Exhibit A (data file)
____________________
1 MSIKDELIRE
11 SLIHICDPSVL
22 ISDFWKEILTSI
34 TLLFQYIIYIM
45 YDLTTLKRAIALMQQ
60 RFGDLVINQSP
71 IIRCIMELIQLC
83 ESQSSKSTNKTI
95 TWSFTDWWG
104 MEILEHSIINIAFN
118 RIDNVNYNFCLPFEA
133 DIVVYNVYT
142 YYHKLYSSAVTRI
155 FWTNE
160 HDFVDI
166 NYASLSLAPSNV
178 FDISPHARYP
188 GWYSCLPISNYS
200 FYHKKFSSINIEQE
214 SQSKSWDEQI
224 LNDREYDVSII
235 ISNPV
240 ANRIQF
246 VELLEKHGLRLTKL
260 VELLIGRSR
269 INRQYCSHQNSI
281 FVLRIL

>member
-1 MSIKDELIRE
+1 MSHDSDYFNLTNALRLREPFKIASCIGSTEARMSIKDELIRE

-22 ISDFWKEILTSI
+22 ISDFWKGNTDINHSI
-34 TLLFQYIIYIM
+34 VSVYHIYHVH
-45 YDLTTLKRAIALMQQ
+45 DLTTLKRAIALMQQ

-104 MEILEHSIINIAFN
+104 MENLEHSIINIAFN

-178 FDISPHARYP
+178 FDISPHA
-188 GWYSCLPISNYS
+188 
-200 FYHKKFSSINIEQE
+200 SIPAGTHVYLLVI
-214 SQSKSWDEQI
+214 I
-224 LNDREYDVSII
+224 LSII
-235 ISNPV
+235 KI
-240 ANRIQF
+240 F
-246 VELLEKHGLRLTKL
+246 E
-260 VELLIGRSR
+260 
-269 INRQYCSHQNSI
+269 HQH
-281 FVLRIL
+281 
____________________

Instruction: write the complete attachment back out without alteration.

1 MSIKDELIRE
11 SLIHICDPSVL
22 ISDFWKEILTSI
34 TLLFQYIIYIM
45 YDLTTLKRAIALMQQ
60 RFGDLVINQSP
71 IIRCIMELIQLC
83 ESQSSKSTNKTI
95 TWSFTDWWG
104 MEILEHSIINIAFN
118 RIDNVNYNFCLPFEA
133 DIVVYNVYT
142 YYHKLYSSAVTRI
155 FWTNE
160 HDFVDI
166 NYASLSLAPSNV
178 FDISPHARYP
188 GWYSCLPISNYS
200 FYHKKFSSINIEQE
214 SQSKSWDEQI
224 LNDREYDVSII
235 ISNPV
240 ANRIQF
246 VELLEKHGLRLTKL
260 VELLIGRSR
269 INRQYCSHQNSI
281 FVLRIL

>member
-1 MSIKDELIRE
+1 MSHDSDYFNLTNALRLREPFKIASCIGSTEARMSIKDELIRE

-22 ISDFWKEILTSI
+22 ISDFWKGNTDINHSI
-34 TLLFQYIIYIM
+34 VSVYHIYHVH
-45 YDLTTLKRAIALMQQ
+45 DLTTLKRAIALMQQ

-104 MEILEHSIINIAFN
+104 MENLEHSIINIAFN

-178 FDISPHARYP
+178 FDISPHA
-188 GWYSCLPISNYS
+188 
-200 FYHKKFSSINIEQE
+200 SIPAGTHVYLLVI
-214 SQSKSWDEQI
+214 I
-224 LNDREYDVSII
+224 LSII
-235 ISNPV
+235 KI
-240 ANRIQF
+240 F
-246 VELLEKHGLRLTKL
+246 E
-260 VELLIGRSR
+260 
-269 INRQYCSHQNSI
+269 HQH
-281 FVLRIL
+281 